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Northwestern 2018 basketball player reviews: Vic Law

Another strong year on the defensive end and behind the arc for Northwestern’s athletic wing.

NCAA Basketball: Michigan State at Northwestern Patrick Gorski-USA TODAY Sports

Vic Law’s prodigious athletic talents and lanky measurements make him a unique player who can defend almost anyone in the Big Ten and play above the rim at times while knocking down threes at an above-average rate. Calling him a three-and-D player would undersell Law’s ability to rebound and pass the ball. Nonetheless, Law’s athletic gifts leave Northwestern fans craving the dominance that comes with a 6-foot-7, lengthy frame. By all measures, Law had a successful season, but as his recruiting classmates graduate, how can Law take his game to another level?


The following numbers taken from

Statistically speaking, Law’s 2017-18 campaign mirrored his 2016-17 season in many ways. His usage and efficiency was similar year-over-year, as were his rebound, block, and steal rates. Law was more efficient inside the arc and at the free throw line, but also took fewer shots at both of those spots than he did the year before. Injuries limited Law’s minutes at times, but his primary skill set as an exceptional defender and a knockdown perimeter shooter was on display all year. He rebounded very well for his position and forced turnovers at a high rate as well, especially in conference play. His offensive efficiency declined against better competition—Law reached double figures in scoring in only four of the final 14 conference games he played in.

Shot Distribution:


Law had one of the more dramatic changes in shot distribution among the 2017-18 Wildcats. 51 percent of Law’s 261 field goal attempts came from behind the three-point line, up from 40.5 percent during his sophomore season. He converted his threes at a solid 38.3 clip which bumped up his true shooting percentage to 55.4 percent. The additional three-pointers came at the expense of Law’s shots at the rim, which could explain the decline in Law’s free throw rate (26.1 percent in 2017-18 versus 33.4 percent in 2016-17). Law got better at creating his own shot at the rim and off the bounce, evidenced by a decrease in assisted field goals, but Law still needs to work on his playmaking ability to replace the void left by Scottie Lindsey and Bryant McIntosh.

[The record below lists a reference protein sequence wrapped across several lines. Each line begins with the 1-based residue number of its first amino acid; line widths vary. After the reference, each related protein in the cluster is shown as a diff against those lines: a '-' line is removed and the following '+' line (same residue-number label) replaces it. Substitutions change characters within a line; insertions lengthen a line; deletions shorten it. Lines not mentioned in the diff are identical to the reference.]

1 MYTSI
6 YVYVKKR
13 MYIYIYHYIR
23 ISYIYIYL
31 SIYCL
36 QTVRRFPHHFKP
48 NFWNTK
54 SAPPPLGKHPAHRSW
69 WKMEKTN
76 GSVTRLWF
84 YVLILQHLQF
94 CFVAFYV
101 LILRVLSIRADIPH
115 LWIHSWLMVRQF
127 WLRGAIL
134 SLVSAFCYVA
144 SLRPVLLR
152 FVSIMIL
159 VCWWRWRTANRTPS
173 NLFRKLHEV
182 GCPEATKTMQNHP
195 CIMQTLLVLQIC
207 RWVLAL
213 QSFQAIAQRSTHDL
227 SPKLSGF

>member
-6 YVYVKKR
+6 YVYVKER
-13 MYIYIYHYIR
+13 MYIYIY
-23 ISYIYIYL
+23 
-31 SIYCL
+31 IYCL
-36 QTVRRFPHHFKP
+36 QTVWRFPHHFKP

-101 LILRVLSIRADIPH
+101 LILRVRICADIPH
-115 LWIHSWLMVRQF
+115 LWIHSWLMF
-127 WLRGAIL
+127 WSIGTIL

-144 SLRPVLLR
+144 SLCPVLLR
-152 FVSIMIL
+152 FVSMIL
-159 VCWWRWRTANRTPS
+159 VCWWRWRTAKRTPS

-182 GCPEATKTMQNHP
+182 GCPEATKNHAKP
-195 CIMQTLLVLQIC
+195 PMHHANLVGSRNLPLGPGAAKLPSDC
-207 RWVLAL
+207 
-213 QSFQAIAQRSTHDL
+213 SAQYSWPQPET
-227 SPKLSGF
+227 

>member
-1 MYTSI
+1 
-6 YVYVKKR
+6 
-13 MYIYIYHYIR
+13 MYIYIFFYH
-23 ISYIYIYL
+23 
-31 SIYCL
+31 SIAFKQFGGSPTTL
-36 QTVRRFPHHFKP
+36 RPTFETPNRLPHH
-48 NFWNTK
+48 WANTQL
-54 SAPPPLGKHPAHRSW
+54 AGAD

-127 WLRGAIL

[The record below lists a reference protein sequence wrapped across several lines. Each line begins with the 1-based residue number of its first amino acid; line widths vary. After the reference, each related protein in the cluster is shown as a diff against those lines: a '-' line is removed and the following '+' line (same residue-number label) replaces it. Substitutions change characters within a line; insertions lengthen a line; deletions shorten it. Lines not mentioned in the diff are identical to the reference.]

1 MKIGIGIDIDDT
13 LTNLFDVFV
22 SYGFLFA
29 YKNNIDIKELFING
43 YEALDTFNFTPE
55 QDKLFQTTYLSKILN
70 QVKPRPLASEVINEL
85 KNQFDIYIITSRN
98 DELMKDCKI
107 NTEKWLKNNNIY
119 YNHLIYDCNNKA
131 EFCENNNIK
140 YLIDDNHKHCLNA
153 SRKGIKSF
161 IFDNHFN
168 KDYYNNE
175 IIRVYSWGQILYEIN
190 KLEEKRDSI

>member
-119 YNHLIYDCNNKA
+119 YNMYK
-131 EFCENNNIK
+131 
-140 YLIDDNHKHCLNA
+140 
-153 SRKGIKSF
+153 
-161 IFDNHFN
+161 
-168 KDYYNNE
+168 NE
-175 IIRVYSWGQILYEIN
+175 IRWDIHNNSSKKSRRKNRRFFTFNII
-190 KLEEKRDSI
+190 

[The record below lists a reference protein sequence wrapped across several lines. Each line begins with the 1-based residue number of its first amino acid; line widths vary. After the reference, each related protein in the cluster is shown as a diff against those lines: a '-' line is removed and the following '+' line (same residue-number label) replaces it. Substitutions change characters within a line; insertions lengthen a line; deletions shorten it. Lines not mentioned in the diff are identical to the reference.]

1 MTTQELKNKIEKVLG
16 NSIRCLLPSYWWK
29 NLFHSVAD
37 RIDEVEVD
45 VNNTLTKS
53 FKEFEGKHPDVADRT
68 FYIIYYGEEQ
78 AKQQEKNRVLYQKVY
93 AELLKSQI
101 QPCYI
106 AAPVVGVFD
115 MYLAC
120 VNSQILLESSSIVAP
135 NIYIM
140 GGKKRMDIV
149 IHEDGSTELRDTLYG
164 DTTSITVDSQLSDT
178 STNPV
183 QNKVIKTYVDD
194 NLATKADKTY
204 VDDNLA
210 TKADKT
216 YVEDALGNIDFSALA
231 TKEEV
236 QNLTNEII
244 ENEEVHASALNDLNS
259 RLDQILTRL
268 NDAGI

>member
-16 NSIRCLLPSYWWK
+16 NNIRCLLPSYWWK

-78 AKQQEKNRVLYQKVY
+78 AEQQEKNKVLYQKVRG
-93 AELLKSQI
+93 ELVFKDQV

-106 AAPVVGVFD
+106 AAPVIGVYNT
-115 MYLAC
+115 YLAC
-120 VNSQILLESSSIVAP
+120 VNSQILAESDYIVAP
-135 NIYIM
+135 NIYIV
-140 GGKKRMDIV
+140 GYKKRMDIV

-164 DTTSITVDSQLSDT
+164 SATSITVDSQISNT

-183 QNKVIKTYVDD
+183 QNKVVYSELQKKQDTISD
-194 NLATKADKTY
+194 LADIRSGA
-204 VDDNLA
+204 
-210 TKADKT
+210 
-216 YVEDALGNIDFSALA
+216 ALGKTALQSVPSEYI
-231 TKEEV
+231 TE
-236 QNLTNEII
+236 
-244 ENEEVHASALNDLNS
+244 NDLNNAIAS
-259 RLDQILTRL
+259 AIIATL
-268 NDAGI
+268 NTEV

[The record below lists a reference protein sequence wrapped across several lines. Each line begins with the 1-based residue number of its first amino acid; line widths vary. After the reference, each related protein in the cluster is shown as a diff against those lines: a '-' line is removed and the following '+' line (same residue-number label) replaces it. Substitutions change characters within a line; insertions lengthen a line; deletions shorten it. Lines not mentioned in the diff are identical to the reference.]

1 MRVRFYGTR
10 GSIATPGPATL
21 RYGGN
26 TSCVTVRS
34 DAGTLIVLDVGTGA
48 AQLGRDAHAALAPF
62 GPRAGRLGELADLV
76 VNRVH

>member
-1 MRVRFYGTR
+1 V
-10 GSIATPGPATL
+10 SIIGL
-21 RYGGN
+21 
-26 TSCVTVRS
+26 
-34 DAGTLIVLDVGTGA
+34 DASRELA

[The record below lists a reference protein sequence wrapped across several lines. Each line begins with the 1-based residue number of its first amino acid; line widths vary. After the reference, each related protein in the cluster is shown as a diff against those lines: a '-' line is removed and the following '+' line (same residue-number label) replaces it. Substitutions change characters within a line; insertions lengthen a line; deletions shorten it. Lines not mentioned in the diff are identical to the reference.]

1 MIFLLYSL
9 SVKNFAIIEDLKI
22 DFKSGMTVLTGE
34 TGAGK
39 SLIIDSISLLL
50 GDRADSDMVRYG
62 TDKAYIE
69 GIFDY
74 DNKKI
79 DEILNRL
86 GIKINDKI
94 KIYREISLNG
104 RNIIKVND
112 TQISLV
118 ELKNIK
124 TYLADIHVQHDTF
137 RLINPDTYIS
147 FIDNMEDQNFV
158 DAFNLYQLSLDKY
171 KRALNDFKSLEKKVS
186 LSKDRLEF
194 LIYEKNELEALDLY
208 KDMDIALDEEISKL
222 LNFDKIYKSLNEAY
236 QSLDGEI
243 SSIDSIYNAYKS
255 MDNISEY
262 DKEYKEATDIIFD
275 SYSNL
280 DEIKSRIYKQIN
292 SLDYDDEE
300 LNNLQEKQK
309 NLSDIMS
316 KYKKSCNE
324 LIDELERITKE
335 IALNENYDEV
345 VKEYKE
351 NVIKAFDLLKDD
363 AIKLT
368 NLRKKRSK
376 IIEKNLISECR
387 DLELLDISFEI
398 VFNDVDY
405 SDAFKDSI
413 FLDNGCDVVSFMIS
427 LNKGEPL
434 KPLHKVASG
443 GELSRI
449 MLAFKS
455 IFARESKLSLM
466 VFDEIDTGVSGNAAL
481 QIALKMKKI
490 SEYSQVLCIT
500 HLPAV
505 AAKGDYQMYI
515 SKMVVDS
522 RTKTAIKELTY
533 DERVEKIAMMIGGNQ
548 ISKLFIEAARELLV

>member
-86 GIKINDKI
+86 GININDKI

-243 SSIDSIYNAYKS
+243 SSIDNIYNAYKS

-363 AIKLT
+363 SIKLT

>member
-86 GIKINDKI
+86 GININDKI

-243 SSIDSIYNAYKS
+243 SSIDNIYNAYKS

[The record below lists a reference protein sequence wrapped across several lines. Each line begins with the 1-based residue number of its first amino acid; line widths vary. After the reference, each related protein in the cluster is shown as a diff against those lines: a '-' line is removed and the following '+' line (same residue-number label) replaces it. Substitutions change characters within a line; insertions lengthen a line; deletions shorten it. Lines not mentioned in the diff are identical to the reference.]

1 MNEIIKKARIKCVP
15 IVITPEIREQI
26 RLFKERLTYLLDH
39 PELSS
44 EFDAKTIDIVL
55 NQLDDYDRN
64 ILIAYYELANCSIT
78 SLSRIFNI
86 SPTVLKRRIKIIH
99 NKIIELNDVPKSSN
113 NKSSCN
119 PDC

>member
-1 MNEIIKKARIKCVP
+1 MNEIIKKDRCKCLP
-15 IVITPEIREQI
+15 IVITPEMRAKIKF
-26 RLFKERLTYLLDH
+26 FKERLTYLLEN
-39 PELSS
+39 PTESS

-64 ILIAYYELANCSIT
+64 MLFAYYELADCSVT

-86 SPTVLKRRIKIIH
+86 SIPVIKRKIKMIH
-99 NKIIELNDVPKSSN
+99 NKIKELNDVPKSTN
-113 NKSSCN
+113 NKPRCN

The Good:

It’s probably safe to say Vic Law was Northwestern’s best all-around player in 2017-18. The 6-foot-7 wing is the team’s best perimeter defender, often drawing the matchup with an opponent’s best offensive player before Chris Collins switched to a zone during conference play. His outstanding length and athleticism helped the redshirt junior generate 1.1 steals and 0.6 blocks per game. Law rebounded exceptionally well for a wing, logging the highest defensive rebounding rate on the team.

On the other end of the floor, Law relied heavily on the three-pointer for offensive production. He finished second on the team in three-point percentage and carried Northwestern’s offense against Michigan State and Creighton by hitting five threes in each game. Law was able to create his own three-point shot more effectively in 2017-18 and also increased his assist rate to 15 percent, logging four games with five or more dimes.

The Bad:

Law exploded for 30 points on 19 shots in Northwestern’s third game of the season against Creighton, but as the season progressed, Law took a back seat to McIntosh and Lindsey on the offensive end. He struggled to make an impact on the offensive end against stiffer competition, which often left McIntosh and Lindsey in isolation as the shot clock wound down. Given Law’s efficiency at the free throw line, it would have been nice to see Law be more assertive in getting to the rim and drawing fouls.

Law also missed five games to injury and was limited in two more. Obviously, that’s nothing Law can control, but Northwestern went 1-4 without Law, and its offensive spacing was thrown off balance.

Offseason Focus:

Without McIntosh and Lindsey, Law will be the most accomplished returning ball-handler next season. He needs to work on creating his own shot off the bounce, which means getting to the rim more, becoming more comfortable dribbling to his left, and perfecting the pick and roll with Dererk Pardon. He could also use his size to develop some post-up moves against smaller defenders. It was nice to see Law develop his playmaking skills in 2017-18, and that’s a tool he will need to use more and more next winter if a new point guard doesn’t emerge immediately.

The Bottom Line:

A unique athletic talent, Law has battled injuries to become an exceptional defender and rebounder with capable shooting skills. If Northwestern wants to improve on its 15-17 season, Law will need to add versatility to his offensive game and stay on the court. Law’s floor is exceptionally high—he will enter his senior season as Northwestern’s best player. However, it will be his ceiling that determines how successful the Wildcats will be in 2018-19.